The handset 302 may transmit a request switching signal 346 to the headset 304. The headset 304 may transmit an acknowledgement (ACK) signal 348 in response. The handset 302 may transmit a ready to switch with timing information query 350. The timing information may be exchanged to enable the synchronization between the handset 302 and the headset 304. The headset 304 may transmit an ACK signal 352 with any timing information in response. The switching may then occur 354 between the two devices so that the devices 302 and 304 may bi-directionally communicate real-time audio signals over a synchronous circuit-switched transport and an asynchronous packet-switched transport over the short range radio link either sequentially or simultaneously.
FIG. 4 is an architecture diagram 400 including a mode controller 456. Mode controller may include a decision making level indicated by the decision controller 442 as illustrated in FIG. 2 as 242, a preparation level indicated by the synchronization controller 446 and an executing level indicated by the switch 444 in combination with the queue controller 440. As discussed above, the decision controller 442 may receive signals from one or more of the power management criteria input 428, the RF quality measurements input 430, the network criteria input 432, and the manual control input 434. The decision controller 442 can decide when to switch from SCO to ACL or vice-versa based on the inputs that can include the described four inputs.
The preparation level can contain a synchronization controller 446. A signal flow diagram of the synchronization controller 446 is illustrated in FIG. 3 previously discussed. The executing level can provide the switch 444 between the SCO and ACL after the time/signaling messages are exchanged between the headset 102 (see FIG. 1) and the handset 104 to synchronize the switching. The hardware and/or software switch 244 (see FIG. 2) for transport selection of one of the transports for real-time audio signal communication may be manually activated and/or automatically activated and based upon operating conditions to choose between the SCO transport 436 which may be the default transport, and the ACL transport 438. While the decision to switch is made by the decision controller 442, the operation to switch may be performed by a software and/or hardware switch 444 and a queue controller 440 at the executing level. The queue controller 440 operation may be performed between the switch 444 and the encoder/decoder 411 such as a codec (D/A-A/D).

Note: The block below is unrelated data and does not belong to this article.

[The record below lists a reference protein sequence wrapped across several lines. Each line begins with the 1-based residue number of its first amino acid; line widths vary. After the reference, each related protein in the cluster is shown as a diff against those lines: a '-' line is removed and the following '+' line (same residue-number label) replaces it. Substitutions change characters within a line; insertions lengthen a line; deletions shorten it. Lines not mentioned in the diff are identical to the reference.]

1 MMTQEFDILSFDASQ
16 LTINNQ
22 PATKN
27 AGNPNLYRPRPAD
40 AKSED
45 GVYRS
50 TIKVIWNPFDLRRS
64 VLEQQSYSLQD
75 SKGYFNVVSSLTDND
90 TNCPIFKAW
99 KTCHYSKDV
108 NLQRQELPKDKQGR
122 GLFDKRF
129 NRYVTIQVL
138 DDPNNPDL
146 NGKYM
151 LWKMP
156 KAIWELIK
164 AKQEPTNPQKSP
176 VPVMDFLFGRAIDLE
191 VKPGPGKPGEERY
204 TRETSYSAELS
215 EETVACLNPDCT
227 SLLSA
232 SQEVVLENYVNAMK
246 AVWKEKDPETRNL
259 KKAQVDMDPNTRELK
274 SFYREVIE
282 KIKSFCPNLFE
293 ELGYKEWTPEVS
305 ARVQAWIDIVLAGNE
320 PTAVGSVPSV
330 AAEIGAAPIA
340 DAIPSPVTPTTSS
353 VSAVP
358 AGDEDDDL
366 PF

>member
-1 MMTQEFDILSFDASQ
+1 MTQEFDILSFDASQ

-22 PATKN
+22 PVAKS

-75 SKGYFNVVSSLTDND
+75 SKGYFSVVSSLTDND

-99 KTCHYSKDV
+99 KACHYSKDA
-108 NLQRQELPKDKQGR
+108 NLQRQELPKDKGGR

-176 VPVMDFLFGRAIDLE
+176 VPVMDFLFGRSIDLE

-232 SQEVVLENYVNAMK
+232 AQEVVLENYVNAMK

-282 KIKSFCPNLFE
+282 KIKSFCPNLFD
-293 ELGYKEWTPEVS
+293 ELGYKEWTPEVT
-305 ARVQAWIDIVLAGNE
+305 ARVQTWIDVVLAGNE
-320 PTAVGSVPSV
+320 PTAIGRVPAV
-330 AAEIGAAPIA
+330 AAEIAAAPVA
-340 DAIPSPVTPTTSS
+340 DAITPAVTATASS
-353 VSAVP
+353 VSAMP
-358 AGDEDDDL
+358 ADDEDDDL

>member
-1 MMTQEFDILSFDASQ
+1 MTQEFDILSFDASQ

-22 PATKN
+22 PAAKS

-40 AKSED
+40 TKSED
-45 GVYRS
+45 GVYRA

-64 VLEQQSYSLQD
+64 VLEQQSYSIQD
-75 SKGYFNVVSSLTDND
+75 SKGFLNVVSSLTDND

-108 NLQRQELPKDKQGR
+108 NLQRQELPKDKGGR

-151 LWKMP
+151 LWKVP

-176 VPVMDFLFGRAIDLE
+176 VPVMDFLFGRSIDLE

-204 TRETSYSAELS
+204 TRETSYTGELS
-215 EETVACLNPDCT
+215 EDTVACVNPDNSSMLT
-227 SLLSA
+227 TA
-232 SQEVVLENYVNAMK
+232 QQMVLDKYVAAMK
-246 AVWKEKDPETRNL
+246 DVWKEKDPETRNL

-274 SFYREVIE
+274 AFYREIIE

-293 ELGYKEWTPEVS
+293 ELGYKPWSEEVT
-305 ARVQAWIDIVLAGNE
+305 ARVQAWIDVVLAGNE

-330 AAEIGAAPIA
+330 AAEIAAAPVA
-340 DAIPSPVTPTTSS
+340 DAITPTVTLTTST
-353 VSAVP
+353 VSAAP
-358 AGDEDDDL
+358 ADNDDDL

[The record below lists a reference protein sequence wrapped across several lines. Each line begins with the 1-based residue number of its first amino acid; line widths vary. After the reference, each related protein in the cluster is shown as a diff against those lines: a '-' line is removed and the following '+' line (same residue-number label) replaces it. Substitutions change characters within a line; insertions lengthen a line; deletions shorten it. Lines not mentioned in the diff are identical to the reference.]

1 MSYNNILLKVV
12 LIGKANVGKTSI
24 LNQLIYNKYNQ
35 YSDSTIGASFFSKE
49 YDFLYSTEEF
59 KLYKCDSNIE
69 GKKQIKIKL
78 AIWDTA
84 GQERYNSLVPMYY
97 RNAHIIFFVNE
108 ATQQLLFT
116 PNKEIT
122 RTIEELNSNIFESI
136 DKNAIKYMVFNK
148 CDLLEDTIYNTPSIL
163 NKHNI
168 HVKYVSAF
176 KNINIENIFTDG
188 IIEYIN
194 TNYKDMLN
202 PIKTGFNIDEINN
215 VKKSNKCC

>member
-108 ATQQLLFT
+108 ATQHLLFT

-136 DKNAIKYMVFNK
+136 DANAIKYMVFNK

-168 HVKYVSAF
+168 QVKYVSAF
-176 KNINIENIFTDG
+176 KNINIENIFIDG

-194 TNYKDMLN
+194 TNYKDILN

A description of a queue controller 440 is hereby incorporated by reference to substantially simultaneously filed METHODS AND DEVICES OF A QUEUE CONTROLLER FOR DUAL MODE BIDIRECTIONAL AUDIO COMMUNICATION, on the date of 31 Oct. 2006, having received a Ser. No. 11/842,275. A patent has not yet been granted. The output of the switch 444 is processed by a queue controller 440 that can be configured to deliver at least one packet between transmission of the synchronous transport 436 and the asynchronous transport 438. That is, upon transport selection according to the selection module 126 (see FIG. 1), the switch between the synchronous circuit-switched transport and an asynchronous packet-switched transport can be processed by the queue controller 440 that can be configured to deliver at least one packet to the encoder/decoder when at least one of a wireless audio terminal and an audio gateway is in audio communication.
The described dual mode headset 102 (see FIG. 1) can have a single D/A and A/D encoder/decoder that may be a codec that can support both types of encoded packets, SCO and ACL carrying voice payload. The encoder/decoder can have two queues including a first queue 562 (see FIG. 5) for incoming packets, for example from a microphone, and including a second queue 564 for outgoing packets, for example to a speaker. The packets from SCO and ACL links can have different encoder parameters such as different packet sizes, packet types, or sampling rates. Accordingly, the mode controller 456 (see FIG. 4) can monitor the buffers when switching between the SCO and the ACL modes.